The current diesel technologies involve various operating conditions that lead to a wide spectrum of combustion regimes. The previous combustion models somehow lack the universality across the combustion regimes or suffer from computational cost. Additionally, they are developed in the context of Reynolds Averaged Navier Stokes (RANS). In modeling engine flows, large eddy simulation (LES) is better than RANS at providing temporal and spatial details in the mixing field. To combustion modeling, this implies that an LES-based combustion model would offer higher predictive accuracy than a RANS-based model. Therefore, the objective of this study was to develop a diesel combustion model that is LES-compatible, efficient, and effective over an extensive range of engine conditions including conventional and low-temperature diesels.
The combustion model was developed to cover major regimes in diesel combustion using the kinetically-controlled, quasi-steady homogeneous, quasi-steady flamelet, and partially-premixed combustion modes. The local combustion regime was identified by two combustion indices based on the local thermodynamic and mixing conditions. In the regimes of kinetically-controlled and quasi-steady homogeneous combustion, the combustion model neglected the subgrid-scale (SGS) mixing effects. In the rest of regimes, the model took the SGS mixing effects into account.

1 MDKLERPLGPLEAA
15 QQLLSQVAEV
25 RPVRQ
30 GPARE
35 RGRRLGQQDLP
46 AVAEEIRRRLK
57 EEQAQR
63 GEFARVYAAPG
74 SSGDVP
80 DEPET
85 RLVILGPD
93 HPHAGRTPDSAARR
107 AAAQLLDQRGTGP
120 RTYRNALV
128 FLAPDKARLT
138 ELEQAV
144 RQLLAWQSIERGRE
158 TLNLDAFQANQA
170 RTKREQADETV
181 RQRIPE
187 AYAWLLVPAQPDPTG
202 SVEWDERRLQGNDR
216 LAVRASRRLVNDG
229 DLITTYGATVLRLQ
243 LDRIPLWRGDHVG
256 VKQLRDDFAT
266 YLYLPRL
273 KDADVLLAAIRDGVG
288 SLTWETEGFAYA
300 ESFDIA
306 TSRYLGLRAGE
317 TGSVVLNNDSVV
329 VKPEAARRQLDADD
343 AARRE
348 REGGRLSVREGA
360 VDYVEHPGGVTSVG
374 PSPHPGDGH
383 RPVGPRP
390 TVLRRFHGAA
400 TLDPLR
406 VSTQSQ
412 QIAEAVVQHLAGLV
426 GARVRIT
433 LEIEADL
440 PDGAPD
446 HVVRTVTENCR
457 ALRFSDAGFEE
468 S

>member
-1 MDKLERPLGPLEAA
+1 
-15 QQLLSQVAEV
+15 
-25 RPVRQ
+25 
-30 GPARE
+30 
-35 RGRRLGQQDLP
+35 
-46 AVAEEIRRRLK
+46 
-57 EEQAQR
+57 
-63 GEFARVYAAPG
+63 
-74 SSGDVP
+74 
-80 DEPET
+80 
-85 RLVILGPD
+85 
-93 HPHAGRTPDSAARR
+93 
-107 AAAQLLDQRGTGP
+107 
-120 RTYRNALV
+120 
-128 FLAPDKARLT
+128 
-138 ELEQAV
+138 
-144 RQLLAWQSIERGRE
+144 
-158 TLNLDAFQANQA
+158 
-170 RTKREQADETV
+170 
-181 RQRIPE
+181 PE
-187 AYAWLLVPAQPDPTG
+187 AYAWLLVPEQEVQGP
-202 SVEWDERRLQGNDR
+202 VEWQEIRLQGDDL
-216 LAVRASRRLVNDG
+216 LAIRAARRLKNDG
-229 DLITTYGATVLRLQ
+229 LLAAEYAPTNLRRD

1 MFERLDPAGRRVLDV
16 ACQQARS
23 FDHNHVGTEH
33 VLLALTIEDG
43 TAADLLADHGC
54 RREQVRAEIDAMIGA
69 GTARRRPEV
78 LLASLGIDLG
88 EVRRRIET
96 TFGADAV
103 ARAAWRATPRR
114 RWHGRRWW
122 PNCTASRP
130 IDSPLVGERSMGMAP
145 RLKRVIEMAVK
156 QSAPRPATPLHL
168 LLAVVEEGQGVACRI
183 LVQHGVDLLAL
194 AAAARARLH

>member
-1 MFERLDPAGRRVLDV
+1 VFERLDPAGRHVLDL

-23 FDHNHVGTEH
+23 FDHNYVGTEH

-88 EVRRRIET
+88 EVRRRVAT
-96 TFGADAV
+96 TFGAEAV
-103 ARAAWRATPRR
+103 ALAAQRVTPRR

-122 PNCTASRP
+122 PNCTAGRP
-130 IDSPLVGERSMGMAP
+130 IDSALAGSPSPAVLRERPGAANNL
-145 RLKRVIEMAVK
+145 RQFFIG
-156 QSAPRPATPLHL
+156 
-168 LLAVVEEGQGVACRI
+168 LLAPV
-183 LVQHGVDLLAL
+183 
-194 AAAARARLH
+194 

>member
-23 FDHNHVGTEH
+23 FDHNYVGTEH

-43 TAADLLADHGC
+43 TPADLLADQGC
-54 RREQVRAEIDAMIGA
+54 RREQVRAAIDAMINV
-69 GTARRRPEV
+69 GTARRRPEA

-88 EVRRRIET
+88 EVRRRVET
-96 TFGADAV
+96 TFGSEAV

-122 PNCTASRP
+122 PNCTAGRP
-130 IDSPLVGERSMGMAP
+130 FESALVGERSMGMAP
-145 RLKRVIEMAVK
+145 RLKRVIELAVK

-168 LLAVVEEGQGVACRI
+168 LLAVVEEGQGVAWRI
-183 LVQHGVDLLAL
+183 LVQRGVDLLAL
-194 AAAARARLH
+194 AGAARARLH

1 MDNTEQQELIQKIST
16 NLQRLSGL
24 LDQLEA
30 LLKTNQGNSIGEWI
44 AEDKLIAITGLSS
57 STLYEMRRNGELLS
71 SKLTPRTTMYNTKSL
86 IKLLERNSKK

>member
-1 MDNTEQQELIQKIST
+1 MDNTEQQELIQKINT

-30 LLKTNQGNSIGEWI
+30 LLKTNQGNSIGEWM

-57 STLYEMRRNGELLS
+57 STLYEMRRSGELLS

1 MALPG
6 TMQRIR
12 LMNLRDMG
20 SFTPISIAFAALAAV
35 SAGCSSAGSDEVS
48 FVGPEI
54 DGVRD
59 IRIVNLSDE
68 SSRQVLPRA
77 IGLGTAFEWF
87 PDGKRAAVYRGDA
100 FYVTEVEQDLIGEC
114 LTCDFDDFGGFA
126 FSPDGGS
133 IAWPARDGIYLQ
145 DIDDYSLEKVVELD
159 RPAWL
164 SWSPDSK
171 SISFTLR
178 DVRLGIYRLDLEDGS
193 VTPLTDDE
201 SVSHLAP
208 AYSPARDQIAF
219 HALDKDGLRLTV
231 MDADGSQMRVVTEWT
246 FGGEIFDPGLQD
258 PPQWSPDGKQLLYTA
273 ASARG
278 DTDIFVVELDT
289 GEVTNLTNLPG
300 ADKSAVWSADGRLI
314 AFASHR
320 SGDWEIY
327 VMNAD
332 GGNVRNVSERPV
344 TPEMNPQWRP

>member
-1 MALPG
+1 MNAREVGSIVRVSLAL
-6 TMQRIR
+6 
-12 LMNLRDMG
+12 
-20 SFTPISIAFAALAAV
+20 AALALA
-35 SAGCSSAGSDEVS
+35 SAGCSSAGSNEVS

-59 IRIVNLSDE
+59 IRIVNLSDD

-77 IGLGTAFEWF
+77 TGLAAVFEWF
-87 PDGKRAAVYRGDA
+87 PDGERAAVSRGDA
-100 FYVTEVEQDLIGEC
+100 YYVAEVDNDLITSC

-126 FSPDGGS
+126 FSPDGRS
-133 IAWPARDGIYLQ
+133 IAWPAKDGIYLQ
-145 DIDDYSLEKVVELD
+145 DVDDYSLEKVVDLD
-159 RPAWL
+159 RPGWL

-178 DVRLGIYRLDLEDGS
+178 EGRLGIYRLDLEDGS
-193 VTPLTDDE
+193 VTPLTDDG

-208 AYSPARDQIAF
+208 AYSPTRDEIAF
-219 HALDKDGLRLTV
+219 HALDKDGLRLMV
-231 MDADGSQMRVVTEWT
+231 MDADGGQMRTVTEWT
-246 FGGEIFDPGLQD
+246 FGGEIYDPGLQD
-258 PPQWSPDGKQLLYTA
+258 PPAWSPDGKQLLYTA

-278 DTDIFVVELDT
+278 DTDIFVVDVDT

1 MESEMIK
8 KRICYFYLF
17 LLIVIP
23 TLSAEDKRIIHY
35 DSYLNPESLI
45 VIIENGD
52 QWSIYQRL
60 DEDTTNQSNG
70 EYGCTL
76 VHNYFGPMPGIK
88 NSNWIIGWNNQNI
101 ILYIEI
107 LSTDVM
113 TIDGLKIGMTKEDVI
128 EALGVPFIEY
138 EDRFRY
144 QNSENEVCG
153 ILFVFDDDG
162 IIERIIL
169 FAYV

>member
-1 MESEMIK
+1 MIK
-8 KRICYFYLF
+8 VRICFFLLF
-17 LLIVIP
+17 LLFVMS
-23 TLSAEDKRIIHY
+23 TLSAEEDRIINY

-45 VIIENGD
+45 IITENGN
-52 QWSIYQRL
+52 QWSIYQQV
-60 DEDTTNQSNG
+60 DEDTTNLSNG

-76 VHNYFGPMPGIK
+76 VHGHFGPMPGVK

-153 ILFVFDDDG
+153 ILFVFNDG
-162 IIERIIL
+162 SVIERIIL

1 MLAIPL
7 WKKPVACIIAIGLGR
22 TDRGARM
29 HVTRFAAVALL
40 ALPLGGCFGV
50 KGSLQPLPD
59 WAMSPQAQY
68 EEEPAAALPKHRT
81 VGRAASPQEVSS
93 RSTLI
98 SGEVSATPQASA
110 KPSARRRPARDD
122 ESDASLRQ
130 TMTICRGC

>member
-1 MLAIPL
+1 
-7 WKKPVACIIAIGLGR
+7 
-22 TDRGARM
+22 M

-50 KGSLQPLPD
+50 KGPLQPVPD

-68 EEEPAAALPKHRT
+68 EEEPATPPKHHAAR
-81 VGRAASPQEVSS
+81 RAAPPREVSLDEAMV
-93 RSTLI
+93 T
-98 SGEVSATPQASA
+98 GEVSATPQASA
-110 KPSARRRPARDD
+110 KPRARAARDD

The LES mixing models included a dynamic structure model for subgrid stresses, a one-equation viscosity model for SGS scalar fluxes, an algebraic model for SGS scalar dissipation. The established RANS-based spray and wall models were retained with the RANS-derived scales being replaced by the LES-derived scales. All of the models were incorporated into the KIVA3V code to form an LES package for engine simulations.
The LES package was tested over a wide range of engine conditions including the conventional diesel-type operations and the LTC operations. The predictions and measurements of pressure and heat release rates were in excellent agreement in all of the cases. The models predicted the in-cylinder details of spray, large- and small-scale mixing, and combustion processes accurately. Finally, the present model exhibited advantages in both universality and computational efficiency compared to the previous combustion models, such as the Chemkin model, the characteristic time scale model, and the flamelet time scale model.